Today is the last day of this year’s national Fire Prevention Week.
Sadly, the statistics show that if you have a reported fire in your home nowadays, you are more likely to die than you were in 1980! We have all got to do what we can to change that trend, starting with our own homes.
Last week we gave some tips from the National Fire Protection Agency on how to prevent home fires dealing with heating appliances. This week we want to spring from there, giving some more detail on fire safety as well as including some basic maintenance tips for you depending on what kind of heating device you use.
WOOD STOVES AND FIREPLACES
While most fireplaces aren’t equipped to truly heat a home, we’re including them because they have important maintenance needs. Also, sometimes they are used as alternative heat sources when the power goes out.
This is the time to examine your chimney. If you haven’t taken a peek at it yet (or hired someone else to) consider checking that off of your To Do list pronto.
For your fireplace, at the very least, stick your head inside to look up and make sure you can see sky. A bird’s nest or debris can make for a very smoky first fire of fall.
Chimney fires are very common. And by having your chimney cleaned regularly (every year or two depending on use) you can rest easy that yours won’t likely catch fire.
Chimney fires occur because creosote – a byproduct of combustion – builds up and cakes onto the side walls of the chimney. This material is still highly combustible and if it has an ignition source, the creosote can burn, creating a chimney fire.
Sometimes, repeated little fires in the chimney over time can go unnoticed, but can slowly weaken the integrity of the mortar and even the nearby walls. Then one day, it just takes a little heat in the chimney to cause a fire.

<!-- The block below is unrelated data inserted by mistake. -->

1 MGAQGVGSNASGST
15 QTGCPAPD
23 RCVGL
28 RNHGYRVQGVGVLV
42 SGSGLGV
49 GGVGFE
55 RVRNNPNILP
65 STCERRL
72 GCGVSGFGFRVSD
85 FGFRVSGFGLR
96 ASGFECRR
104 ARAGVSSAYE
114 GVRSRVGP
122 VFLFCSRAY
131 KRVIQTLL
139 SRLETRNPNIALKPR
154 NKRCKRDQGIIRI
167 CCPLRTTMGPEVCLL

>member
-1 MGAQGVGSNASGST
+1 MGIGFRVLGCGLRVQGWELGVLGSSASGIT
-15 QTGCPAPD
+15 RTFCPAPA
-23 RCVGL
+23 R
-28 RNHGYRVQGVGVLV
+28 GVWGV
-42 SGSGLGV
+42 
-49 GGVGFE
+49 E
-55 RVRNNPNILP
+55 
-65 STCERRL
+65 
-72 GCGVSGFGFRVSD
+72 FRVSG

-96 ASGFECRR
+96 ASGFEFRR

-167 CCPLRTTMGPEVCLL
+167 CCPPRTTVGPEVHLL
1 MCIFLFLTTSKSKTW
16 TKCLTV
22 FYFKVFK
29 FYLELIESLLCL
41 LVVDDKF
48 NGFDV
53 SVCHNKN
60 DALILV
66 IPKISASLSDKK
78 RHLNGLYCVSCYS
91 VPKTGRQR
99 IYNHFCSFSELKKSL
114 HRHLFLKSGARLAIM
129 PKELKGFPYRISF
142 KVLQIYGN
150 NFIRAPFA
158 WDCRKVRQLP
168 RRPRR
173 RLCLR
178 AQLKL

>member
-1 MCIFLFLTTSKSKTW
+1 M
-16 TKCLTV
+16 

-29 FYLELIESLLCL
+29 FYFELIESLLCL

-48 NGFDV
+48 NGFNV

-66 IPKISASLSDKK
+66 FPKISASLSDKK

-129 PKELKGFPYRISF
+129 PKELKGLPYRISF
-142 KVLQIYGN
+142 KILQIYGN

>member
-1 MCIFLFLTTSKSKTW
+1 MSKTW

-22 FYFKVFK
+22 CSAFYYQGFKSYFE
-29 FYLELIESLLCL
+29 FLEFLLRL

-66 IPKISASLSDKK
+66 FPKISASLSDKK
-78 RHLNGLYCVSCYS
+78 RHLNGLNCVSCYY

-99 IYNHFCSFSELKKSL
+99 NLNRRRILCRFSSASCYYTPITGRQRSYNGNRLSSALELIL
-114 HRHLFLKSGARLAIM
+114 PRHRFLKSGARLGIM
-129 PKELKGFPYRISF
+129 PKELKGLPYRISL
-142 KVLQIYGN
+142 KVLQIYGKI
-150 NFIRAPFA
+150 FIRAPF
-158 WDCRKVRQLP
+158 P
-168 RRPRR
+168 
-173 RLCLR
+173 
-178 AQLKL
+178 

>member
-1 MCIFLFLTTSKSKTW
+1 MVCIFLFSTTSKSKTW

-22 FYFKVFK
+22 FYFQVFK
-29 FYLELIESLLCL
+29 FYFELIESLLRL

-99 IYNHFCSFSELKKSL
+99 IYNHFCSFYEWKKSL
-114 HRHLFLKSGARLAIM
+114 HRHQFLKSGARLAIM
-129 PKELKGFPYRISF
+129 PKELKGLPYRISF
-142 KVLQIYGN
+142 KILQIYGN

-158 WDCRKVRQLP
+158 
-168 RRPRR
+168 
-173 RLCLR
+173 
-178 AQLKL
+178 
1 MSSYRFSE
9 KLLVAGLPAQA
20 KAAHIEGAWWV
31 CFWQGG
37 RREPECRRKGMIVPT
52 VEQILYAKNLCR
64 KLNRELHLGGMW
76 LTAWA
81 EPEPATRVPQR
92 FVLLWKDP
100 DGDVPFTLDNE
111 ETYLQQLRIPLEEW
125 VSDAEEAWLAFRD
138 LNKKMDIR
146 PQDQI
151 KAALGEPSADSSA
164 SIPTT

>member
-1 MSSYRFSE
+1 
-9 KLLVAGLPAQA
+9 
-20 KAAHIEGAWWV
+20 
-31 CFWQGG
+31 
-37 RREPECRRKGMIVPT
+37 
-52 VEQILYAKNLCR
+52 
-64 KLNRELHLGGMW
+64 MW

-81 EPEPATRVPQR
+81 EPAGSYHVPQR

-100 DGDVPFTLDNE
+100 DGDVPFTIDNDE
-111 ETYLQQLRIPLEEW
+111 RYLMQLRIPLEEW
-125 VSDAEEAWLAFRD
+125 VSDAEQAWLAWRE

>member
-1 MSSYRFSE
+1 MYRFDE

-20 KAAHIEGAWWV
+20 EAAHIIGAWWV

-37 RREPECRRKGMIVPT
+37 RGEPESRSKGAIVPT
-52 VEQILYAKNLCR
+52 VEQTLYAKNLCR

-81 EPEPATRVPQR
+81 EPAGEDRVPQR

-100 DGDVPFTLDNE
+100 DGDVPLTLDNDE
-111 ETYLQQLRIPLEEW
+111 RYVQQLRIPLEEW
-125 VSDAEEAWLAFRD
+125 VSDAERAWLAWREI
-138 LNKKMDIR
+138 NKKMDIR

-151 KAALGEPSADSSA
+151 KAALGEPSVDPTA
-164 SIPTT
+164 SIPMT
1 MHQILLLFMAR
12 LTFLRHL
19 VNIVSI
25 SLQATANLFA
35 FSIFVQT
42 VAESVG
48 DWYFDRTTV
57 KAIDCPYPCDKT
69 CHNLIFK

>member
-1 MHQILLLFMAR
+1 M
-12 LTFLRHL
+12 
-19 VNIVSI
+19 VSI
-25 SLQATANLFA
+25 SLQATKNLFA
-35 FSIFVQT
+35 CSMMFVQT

In Hoquiam, the fire department wants to encourage people to take preventative measures by cleaning their chimneys. They offer an assortment of chimney brushes available to Hoquiam residents for loan at no charge.
Something that can prevent chimney fires is to remember to burn dry wood. Wet wood contributes to creosote buildup.
Another form of prevention is to keep the wood for your wood-burning stove at least 20 to 25 feet away from your home. That protects you from adding fuel to an unplanned fire and from inviting bugs to your house.
MIDWALL CHIMNEYS DANGEROUS
Over the years, we’ve seen or heard about many fires in our area caused by “mid-wall chimneys.”
If you own a newer home, you can skip to the next section. But for those of you who own or rent a home that was built many years ago, you may want to check that you don’t have a mid-wall chimney.
These chimneys, which are still frequently in use in some of the older housing stock in our area, are constructed within the interior of the home itself. This type of chimney is extended through the second story or attic, built up against the surrounding wooden materials instead of having an air space, as is now required. As you can imagine, it can be a recipe for disaster.
If you have one of these chimneys, see if there is at least a 1-inch air space between the chimney and any combustible materials around it.